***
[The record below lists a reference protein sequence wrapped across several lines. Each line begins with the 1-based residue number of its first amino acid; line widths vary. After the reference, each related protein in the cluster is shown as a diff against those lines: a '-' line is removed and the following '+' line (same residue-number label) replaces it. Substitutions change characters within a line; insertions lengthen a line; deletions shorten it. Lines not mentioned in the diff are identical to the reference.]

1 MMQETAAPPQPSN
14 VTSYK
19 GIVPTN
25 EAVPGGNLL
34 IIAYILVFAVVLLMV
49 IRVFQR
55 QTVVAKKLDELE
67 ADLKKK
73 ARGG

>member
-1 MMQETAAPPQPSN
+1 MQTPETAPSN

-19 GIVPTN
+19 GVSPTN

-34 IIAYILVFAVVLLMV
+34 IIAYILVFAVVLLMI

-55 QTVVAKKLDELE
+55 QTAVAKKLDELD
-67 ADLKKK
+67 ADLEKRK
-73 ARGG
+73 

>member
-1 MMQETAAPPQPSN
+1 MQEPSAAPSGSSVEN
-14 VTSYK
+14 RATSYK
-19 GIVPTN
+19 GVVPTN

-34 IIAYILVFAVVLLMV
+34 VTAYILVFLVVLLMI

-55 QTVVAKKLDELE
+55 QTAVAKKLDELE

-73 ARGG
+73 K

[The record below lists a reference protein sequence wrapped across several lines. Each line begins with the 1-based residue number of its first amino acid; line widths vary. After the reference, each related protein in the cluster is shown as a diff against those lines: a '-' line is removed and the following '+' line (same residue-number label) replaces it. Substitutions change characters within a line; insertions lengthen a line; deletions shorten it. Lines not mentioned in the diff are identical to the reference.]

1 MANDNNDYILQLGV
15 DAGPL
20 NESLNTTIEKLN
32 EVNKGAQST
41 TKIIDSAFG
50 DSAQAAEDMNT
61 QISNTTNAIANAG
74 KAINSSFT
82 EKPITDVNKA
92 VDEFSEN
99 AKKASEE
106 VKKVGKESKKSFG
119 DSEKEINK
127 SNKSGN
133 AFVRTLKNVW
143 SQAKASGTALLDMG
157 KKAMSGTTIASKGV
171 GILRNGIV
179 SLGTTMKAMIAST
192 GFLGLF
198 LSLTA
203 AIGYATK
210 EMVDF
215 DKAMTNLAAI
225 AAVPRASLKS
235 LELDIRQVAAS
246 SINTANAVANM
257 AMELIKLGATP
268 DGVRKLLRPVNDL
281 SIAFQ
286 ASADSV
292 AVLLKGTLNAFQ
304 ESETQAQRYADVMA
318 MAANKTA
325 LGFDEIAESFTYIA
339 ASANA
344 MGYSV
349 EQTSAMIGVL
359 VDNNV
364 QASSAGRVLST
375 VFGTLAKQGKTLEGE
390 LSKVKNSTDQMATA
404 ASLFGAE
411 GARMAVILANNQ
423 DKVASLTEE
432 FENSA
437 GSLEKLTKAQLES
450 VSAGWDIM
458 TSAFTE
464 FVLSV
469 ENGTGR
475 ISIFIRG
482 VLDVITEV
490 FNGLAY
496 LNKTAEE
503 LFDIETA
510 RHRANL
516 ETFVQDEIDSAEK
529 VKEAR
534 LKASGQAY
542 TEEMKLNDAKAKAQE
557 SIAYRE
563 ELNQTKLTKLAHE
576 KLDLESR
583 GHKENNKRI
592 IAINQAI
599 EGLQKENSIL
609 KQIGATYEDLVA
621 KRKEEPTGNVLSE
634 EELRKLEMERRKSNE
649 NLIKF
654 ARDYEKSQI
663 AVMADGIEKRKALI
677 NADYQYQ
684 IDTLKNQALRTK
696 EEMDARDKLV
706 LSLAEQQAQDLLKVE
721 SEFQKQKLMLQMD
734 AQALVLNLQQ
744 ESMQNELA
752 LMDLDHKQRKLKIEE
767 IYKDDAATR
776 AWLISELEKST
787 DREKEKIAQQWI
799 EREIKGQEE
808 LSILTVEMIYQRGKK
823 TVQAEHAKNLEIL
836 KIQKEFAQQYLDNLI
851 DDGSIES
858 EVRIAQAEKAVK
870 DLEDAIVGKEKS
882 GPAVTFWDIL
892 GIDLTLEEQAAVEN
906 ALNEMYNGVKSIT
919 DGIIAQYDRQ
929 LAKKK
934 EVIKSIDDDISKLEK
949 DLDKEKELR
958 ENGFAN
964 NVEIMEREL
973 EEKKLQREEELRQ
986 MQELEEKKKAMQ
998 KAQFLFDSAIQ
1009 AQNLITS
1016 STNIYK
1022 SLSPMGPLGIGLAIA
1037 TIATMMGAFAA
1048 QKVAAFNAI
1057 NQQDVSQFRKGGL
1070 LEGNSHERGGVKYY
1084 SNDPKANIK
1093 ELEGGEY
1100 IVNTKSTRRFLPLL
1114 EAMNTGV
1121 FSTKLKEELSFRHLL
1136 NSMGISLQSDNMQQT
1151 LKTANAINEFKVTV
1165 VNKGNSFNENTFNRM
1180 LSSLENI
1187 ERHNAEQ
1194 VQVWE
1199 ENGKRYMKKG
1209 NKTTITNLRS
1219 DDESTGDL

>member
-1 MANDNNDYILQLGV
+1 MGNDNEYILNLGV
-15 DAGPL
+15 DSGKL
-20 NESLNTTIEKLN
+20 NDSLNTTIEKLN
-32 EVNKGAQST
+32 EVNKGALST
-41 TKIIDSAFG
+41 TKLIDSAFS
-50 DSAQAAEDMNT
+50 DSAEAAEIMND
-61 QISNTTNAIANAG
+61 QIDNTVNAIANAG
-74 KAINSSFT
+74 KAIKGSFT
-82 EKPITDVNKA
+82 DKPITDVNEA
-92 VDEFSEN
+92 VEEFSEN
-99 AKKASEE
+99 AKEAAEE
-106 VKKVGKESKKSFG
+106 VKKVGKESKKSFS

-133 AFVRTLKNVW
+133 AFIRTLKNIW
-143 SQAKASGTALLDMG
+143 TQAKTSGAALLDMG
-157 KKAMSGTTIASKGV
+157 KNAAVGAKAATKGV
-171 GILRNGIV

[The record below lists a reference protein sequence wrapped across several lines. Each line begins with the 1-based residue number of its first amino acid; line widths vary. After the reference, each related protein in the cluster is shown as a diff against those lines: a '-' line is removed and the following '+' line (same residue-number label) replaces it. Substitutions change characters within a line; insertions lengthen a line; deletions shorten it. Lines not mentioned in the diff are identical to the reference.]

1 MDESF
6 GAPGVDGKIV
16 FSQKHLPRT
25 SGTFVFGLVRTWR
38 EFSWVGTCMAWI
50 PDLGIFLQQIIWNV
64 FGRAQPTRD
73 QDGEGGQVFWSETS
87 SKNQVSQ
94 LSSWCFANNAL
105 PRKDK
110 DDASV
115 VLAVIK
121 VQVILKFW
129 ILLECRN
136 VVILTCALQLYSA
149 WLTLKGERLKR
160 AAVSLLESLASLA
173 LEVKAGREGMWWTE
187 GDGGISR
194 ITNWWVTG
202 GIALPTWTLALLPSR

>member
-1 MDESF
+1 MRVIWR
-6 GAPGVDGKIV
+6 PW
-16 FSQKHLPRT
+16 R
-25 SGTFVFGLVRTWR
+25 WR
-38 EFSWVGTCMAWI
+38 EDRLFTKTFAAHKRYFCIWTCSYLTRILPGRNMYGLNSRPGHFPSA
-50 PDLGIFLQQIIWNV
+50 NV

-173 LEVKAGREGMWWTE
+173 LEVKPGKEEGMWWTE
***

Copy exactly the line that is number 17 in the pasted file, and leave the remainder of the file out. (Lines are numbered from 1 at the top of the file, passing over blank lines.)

+34 IIAYILVFAVVLLMI